About the Project
Recent developments at UC by Huber have made it possible to 3D print cellulose and cellulose derivatives. The cellulose ink is typically made via a dissolution-gelation process and is subsequently 3D printed using a bioplotter to create complex, 3D shapes based on cellulose. 3D structural designs that were previously impossible to manufacture from cellulose are able to be printed using a solvent exchange and freeze-drying process that also preserves the porous structure of the cellulose gel precursor. The resulting cellulose-based bio-aerogels are highly microporous, while simultaneously having a complex 3D macroscale form.
The morphology and properties of cellulose bio-aerogels depend on the processing conditions and cellulose type. Together with possibilities to chemically and/or physically modify the base polymer, a wide variety of aerogel properties and applications is possible. The project will aim to fully characterise 3D-printed cellulose bio-aerogels in order to develop a strong understanding of the relationship between processing-printing conditions and physio-chemical properties, while exploring potential end uses that add value to product development (e.g. enhanced sustainability, eco-friendliness, material texture and/or haptic design).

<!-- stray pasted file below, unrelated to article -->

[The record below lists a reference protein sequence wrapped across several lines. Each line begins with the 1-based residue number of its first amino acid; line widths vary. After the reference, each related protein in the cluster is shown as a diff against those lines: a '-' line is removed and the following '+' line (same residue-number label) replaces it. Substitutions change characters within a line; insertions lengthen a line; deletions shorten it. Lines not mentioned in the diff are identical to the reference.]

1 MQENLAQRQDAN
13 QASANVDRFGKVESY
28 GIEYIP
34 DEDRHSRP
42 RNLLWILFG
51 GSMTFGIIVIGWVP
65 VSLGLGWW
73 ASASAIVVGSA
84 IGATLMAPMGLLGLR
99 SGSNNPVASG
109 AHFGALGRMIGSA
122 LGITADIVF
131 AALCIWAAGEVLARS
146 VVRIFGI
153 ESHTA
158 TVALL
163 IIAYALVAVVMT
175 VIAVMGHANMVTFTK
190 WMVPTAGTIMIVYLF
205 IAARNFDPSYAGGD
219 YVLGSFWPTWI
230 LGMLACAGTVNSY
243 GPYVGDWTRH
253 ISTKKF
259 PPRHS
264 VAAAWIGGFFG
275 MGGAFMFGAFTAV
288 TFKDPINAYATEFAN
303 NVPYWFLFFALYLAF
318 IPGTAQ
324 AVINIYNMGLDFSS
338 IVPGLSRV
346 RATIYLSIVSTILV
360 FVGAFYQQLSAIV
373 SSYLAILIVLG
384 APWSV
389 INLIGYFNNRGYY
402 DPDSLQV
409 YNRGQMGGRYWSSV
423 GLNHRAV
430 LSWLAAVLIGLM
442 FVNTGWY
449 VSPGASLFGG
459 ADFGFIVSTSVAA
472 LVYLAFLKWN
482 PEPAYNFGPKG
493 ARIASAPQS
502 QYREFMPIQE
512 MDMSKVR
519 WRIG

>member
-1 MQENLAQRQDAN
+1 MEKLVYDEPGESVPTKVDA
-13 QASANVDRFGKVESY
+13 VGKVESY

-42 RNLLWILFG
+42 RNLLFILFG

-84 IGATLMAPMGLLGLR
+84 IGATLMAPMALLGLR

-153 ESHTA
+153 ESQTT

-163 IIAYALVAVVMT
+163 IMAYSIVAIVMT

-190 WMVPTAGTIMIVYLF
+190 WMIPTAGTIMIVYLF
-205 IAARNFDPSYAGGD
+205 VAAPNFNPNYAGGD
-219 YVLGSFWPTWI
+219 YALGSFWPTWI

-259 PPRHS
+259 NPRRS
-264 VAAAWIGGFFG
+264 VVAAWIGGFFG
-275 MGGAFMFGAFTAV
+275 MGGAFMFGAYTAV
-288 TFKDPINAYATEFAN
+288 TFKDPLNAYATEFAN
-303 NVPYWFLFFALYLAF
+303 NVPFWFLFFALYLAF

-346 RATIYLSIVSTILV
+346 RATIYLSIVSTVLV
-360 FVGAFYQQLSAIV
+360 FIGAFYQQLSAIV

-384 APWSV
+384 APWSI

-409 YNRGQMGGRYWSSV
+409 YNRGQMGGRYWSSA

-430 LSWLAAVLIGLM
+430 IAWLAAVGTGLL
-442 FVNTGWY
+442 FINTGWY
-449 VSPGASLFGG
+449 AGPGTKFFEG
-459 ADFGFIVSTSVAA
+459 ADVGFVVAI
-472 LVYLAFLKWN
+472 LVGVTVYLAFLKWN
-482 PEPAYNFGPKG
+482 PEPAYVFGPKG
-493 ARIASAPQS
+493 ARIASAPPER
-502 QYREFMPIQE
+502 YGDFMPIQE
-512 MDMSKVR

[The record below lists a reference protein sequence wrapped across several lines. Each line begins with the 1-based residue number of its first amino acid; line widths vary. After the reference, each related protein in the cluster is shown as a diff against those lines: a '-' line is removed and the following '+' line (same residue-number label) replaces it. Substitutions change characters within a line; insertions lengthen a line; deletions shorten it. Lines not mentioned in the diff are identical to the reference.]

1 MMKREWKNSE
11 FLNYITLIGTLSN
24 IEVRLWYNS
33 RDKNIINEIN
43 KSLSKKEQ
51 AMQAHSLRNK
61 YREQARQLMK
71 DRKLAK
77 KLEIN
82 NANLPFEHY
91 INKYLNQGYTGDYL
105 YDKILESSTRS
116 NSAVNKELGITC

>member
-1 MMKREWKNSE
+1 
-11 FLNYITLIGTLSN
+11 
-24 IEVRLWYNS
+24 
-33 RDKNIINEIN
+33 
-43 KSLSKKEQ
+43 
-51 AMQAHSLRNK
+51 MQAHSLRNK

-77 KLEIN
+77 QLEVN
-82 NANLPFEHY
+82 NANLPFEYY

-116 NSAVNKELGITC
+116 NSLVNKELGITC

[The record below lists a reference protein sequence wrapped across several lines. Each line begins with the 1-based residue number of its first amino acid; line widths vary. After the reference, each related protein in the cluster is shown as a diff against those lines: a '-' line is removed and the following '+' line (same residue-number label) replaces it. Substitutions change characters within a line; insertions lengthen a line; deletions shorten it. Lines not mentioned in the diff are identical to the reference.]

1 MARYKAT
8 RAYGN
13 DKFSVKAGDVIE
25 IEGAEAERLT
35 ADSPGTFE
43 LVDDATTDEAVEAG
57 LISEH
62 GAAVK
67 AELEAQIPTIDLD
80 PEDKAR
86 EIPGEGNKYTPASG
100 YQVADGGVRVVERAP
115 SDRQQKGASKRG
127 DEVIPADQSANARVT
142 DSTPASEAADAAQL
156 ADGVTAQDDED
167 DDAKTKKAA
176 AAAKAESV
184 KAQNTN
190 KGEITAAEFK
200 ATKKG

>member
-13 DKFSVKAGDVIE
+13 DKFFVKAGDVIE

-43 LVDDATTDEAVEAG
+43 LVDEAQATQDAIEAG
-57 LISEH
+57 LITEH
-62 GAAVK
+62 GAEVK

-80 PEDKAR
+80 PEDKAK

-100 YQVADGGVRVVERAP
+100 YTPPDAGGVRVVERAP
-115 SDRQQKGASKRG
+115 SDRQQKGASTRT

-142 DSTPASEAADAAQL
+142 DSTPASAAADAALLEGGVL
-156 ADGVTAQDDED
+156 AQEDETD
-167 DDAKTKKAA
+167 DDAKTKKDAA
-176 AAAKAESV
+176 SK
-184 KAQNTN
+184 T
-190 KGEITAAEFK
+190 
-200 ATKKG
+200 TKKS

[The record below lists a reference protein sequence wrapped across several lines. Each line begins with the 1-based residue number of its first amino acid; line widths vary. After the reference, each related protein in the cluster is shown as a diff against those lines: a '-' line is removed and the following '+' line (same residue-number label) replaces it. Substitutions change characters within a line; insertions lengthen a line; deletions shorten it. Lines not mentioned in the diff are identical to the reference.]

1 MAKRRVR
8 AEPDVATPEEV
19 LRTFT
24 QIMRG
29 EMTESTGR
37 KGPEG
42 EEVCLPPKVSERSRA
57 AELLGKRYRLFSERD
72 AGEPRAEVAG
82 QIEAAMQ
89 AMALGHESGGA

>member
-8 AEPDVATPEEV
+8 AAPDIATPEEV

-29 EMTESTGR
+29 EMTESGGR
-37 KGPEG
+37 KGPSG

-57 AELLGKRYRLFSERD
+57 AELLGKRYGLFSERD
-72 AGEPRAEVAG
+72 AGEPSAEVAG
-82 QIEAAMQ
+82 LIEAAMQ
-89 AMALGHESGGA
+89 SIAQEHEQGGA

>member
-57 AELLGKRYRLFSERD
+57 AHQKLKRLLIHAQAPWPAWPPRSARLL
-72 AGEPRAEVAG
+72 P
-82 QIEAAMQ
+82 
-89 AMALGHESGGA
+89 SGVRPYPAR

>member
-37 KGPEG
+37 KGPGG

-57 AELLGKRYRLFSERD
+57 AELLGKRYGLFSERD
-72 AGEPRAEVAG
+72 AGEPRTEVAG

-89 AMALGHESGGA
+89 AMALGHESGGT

The project aims to ideate a wide range of novel ways to use the material in product design based on the properties of the cellulose-based bio-aerogels. Gathered data will allow us to assess the feasibility of developed ideas, and to identify those ideas that have potential to be developed into prototypes. Prototypes will be manufactured and tested for their physio-chemical properties and consumer reception to find the most suitable product for commercialisation.
Interested applicants with a strong academic background and engineering degree, background knowledge of 3D printing, biopolymers and/or material characterisation, and strong interest in product design and development, are encouraged to apply.
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